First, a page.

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Mt. Pleasant & Oakland Cemeteries A Place of History, Nature, Tranquility and Caring
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By Rick Vandekieft – Christian Life in London Publisher

Mount Pleasant Cemetery is nestled on a beautiful 65-acre oasis with the northern part of the grounds reaching Oxford St West and Riverside Drive to the South. Crossing through the wrought-iron gates there is an immediate sense of peace and tranquility as the beauty of the giant Cooper Beech tree towers before you. The tree is the beacon of the cemetery majestically changing with the seasons but always welcoming.

Mt. Pleasant was established in 1875, 20 years after the City of London was incorporated. There are almost 57,000 people interred at Mt. Pleasant but a walk through the older sections will reveal monuments that pre-date 1875. Some of the older burials on the property were relocated from church cemeteries many years ago.

Mt Pleasant has three Veterans sections. Any person who served in the Armed Forces is eligible to be interred in the Mt. Pleasant Veterans Section. Thirty-five years ago the rules changed which allowed for the spouse of the Veteran to be interred in the same grave. This means that one of the two would need to be cremated to share the grave.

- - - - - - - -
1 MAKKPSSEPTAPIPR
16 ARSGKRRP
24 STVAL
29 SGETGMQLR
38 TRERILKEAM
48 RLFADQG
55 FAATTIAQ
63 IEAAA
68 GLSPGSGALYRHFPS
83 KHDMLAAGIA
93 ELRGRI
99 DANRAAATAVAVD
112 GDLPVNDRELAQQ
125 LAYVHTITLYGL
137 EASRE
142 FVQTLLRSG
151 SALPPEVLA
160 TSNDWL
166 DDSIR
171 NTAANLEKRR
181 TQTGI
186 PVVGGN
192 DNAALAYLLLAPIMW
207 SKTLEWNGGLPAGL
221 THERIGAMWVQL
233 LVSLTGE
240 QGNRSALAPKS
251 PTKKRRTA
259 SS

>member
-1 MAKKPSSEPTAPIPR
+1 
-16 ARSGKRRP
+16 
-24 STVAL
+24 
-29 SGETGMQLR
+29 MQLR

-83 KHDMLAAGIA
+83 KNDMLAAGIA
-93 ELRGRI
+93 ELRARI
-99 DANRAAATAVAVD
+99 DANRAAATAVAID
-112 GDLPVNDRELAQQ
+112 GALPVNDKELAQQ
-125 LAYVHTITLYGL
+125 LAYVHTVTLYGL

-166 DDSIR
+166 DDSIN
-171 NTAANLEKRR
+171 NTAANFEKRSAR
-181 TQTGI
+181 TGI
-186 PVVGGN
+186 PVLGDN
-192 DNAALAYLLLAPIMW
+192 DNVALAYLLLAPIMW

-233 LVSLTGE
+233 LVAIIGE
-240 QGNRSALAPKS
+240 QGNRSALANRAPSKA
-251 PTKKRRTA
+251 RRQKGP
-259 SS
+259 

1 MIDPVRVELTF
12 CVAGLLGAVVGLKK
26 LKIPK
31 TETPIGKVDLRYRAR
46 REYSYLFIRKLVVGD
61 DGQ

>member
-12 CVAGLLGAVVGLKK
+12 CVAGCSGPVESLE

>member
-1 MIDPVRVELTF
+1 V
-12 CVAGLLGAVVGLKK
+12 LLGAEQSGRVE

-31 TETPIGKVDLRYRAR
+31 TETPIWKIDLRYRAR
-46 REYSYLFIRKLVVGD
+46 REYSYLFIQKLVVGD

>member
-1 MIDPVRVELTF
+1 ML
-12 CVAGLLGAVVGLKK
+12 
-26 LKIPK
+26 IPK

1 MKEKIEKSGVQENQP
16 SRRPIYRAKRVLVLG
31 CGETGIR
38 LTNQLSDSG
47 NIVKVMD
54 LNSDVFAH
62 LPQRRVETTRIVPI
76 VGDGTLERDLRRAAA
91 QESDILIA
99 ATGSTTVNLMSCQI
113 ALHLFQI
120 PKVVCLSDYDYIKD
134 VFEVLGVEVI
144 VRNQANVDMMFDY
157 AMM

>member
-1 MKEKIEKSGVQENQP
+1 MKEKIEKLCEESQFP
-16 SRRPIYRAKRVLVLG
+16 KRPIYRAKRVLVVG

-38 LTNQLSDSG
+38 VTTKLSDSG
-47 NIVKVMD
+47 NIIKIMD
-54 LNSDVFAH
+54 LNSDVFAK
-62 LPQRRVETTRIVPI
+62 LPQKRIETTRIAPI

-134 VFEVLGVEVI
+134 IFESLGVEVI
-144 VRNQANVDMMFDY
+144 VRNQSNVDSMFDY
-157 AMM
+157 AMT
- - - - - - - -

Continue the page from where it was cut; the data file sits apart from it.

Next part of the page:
Mt. Pleasant also has Columbariums dedicated to Veterans, believed to be the only Veterans Columbariums in this area.

In the early 80’s Mt. Pleasant took over the operations at Oakland Cemetery, one of the oldest cemeteries in London, established in 1855. The Mt Pleasant team developed and implemented an extensive plan for the Oakland property. The plan was completed and Oakland Cemetery reopened in 1995.

Oakland Cemetery sits on 9 acres just west of the Mt Pleasant on Oxford St West. The number of people interred there is estimated to be around 900. Yes, it’s just an estimation because the burial records for the cemetery were destroyed in a house fire many years ago.